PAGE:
So if you feel there is some value in my ten years of corporate experience, the dedication to work 50 hours a week, and the talent to grow a position and you are looking to hire a designer, or know someone who is, check out the portfolio.  Graphic design is a digital process so location doesn't matter. I can work for anyone anywhere.

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Local newsie gives the right advice

Former Indy Star columnist Ruth Holladay reacts to the murders of two local women:

These stories are so disturbing, and there is such a pervasive theme to them -- woman goes to court, gets protective order, man ignores legal process and slays her -- that years ago, I wrote a column at the Star, in the wake of yet another such tragedy.  In that space, I urged women to arm themselves.

A woman who has a crazed man stalking and threatening her needs to get the biggest piece she can find and carry it with her at all times.  Brothers and dads and friends of the woman, and other women for that matter, need to arm themselves as well.  They should form a protective posse around this woman.  The courts are clearly unable to offer real protection, not, at least, against a man who chooses violence and self-will.
...Women need to think like men in these sorts of situations, and counselors and cops should advise them of that strategy, however boldly or subtly.  Women need to -- as a friend used to say -- “strap on their leather balls” and go to work, protecting themselves and their children.

Legal gun ownership remains a right.  Buy the weapon, register it, carry it and be prepared to defend yourself.
No news to my regular readers, but Ruth’s readers are not of the type usually found around here.  Perhaps some of my well-armed lady readers might want to drop by and say hello.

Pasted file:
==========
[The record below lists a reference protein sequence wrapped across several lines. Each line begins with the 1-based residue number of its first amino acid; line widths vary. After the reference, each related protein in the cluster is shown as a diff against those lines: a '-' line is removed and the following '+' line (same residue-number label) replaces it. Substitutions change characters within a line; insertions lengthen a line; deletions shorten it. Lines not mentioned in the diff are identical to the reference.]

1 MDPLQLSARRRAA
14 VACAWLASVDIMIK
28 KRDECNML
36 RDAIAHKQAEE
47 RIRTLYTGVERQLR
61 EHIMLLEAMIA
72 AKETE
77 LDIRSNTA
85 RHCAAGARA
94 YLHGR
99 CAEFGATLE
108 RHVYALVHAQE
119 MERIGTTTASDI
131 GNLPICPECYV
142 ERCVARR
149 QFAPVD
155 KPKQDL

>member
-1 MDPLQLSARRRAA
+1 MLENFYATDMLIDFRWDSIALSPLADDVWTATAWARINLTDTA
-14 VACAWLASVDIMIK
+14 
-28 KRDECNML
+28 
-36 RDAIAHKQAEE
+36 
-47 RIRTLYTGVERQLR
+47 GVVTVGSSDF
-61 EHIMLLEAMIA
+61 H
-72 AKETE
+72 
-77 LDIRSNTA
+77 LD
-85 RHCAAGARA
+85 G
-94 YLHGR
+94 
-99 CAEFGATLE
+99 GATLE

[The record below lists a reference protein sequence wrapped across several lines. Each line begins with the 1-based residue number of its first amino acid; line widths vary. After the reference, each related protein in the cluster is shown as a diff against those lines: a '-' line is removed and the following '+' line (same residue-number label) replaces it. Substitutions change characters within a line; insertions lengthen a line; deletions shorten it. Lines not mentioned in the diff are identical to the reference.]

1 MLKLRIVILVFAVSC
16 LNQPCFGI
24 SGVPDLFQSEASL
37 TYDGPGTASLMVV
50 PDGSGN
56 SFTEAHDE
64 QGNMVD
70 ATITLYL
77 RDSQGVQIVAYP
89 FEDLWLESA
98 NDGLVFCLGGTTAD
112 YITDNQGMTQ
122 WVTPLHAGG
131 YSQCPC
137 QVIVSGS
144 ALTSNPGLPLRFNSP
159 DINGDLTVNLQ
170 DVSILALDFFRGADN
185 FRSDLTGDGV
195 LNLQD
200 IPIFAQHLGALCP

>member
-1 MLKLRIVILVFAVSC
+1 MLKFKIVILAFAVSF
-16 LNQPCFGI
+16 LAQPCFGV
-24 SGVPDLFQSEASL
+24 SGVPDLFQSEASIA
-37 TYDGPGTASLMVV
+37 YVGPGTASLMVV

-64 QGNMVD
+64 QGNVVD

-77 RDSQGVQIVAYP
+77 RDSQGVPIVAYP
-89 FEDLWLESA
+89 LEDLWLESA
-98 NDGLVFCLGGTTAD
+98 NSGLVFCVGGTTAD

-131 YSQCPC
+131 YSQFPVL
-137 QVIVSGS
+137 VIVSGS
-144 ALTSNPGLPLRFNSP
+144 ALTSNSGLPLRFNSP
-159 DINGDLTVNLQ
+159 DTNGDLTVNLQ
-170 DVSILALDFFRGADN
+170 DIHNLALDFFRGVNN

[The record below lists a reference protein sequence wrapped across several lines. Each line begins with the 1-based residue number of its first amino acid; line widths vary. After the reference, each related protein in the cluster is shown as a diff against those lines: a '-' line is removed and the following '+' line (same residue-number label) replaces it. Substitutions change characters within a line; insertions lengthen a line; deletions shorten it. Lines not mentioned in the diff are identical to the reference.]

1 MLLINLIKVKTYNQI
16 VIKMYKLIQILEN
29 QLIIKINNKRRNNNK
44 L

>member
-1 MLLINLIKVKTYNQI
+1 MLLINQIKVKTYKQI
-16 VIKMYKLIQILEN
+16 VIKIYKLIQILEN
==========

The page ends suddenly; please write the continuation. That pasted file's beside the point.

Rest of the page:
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Thursday, 25 June 2009


Results from today’s web-troll

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After 24 years, ESCAPE!

“this Sunday, specially for the solstice:”

Goodbye Wizard sweasel...

You and Bob escaped from the dungeon with
132624 points,
a jasper stone (worth 500 Zorkmids),
the Amulet of Yendor (worth 5000 Zorkmids),
9 worthless pieces of coloured glass,
and 15446 pieces of gold,
after 20624 moves.
You were level 14 with a maximum of 166 hit points when you escaped.

Hit return to continue: _
Go give her some congratulations!

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In Passing

More balls than the American government


Football’s world governing body FIFA wrote to the Iranian football federation on Wednesday to ask for answers over alleged punishments meted out to several of their players for wearing wristbands reflecting their support for opposition presidential candidate Mir Hossein Mousavi.

Six of them wore the green wristbands during the 2010 World Cup qualifier 1-1 draw with South Korea last week, including two of their icons Ali Karimi and skipper Mehdi Mahdavikia.

It has been reported, largely by English television station Channel Four News on Tuesday and the left-leaning Guardian newspaper on Wednesday [link added - o.g.] that [the players] had been told they would never play for their country again because of their stance.

HT:  Story and title, “Alice H” @ ++undead

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Wednesday, 24 June 2009

In Passing

Holy WMD’s, Batman!

Sauce, goose, gander Dept.

Nice job you’ve got there...
The time for such discussion of fundamental issues has passed for this round. The administrator and the administration has decided to move forward on endangerment, and your comments do not help the legal or policy case for this decision… I can only see one impact of your comments given where we are in the process, and that would be a very negative impact on our office. - March 17, 2009 email from Al McGartland, Office Director of the Environmental Protection Agency’s National Center for Environmental Economics (NCEE), to Alan Carlin, Senior Operations Research Analyst at NCEE

Government agency exec strongarms staffer about findings contrary to the administration’s agenda?  Holy WMD’s, Batman!

Too bad it’s not a Republican administration.  Otherwise, we could have a media circus, followed by a congressional investigation!

Via: Michelle Malkin

Posted by: Old Grouch in In Passing at 20:11:24 GMT | No Comments | Add Comment